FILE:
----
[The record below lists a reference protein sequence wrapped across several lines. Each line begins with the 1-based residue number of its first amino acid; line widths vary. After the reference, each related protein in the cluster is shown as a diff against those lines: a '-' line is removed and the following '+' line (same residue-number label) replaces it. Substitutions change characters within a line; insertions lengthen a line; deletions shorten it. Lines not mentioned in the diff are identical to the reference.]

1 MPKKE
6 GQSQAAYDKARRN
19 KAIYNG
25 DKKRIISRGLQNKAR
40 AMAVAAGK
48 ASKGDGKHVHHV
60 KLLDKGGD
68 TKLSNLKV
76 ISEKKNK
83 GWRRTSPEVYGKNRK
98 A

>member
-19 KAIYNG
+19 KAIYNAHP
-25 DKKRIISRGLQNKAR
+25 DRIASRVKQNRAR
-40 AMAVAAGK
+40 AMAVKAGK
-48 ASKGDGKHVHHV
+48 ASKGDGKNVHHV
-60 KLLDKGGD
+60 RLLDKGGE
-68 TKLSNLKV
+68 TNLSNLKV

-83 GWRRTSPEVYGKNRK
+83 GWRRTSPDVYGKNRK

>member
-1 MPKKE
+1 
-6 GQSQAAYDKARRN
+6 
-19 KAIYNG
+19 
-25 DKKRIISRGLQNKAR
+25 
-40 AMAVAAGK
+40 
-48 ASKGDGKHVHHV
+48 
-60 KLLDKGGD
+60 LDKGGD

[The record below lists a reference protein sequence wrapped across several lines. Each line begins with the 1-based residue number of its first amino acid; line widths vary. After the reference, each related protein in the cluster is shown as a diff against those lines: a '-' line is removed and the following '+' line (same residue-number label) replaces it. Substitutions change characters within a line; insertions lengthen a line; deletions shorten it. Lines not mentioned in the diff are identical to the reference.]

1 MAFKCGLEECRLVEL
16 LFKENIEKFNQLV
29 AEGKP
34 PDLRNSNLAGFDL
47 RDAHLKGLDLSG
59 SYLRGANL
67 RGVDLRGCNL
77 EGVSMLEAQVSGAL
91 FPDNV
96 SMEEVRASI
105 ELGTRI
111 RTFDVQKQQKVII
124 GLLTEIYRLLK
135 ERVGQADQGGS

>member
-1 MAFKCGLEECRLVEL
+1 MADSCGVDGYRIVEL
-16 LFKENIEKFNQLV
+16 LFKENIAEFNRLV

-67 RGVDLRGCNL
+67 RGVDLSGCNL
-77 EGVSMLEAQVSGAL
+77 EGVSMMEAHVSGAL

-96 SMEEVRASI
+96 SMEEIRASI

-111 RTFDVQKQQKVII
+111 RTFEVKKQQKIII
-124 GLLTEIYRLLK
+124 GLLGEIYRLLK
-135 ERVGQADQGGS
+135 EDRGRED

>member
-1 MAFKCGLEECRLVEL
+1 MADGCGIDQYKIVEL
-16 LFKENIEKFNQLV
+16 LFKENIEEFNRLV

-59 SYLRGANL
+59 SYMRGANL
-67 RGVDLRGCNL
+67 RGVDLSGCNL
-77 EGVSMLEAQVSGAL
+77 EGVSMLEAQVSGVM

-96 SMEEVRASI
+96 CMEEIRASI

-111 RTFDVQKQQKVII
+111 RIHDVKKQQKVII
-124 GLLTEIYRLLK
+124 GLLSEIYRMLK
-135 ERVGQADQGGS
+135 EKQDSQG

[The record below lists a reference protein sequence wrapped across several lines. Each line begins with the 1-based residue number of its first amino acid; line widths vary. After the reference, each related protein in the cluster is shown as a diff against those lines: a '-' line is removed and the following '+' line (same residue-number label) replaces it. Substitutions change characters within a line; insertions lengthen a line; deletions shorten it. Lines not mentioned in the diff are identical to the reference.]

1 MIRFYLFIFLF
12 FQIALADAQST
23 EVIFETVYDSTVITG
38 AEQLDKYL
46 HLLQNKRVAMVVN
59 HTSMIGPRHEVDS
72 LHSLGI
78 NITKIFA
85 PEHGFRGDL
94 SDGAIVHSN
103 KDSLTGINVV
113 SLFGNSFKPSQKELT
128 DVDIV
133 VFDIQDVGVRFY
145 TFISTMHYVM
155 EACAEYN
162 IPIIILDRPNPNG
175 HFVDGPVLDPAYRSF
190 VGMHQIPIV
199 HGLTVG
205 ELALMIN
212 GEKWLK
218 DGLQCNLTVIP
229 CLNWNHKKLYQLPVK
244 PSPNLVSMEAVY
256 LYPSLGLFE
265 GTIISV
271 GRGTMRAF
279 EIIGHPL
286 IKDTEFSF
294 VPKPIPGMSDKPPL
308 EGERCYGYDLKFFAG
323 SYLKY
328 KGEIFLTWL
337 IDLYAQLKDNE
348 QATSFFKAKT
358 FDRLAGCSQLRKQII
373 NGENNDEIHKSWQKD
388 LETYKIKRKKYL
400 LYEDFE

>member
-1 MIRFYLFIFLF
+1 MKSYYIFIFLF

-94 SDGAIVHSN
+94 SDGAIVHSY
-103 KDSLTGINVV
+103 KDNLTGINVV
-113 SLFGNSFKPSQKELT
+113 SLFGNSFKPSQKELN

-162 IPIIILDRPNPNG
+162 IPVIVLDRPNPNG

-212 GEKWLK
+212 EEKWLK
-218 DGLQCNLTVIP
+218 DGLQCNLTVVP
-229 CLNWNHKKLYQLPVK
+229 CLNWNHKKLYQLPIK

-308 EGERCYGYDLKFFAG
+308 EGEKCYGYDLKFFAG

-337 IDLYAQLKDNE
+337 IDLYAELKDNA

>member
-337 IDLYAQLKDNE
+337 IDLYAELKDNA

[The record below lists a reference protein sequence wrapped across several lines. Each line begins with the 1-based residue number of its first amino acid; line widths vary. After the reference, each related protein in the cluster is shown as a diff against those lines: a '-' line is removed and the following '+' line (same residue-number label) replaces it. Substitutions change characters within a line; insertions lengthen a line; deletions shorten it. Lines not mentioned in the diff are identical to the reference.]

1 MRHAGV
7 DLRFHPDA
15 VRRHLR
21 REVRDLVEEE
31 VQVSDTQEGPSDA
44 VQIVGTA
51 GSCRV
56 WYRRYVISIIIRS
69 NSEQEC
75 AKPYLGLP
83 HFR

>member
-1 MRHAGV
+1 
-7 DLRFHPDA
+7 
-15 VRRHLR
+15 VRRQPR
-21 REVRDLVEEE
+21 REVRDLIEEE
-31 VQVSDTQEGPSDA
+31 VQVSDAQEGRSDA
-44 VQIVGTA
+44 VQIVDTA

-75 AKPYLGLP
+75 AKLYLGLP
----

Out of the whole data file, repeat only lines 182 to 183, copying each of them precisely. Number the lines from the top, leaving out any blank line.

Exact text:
-44 VQIVGTA
+44 VQIVDTA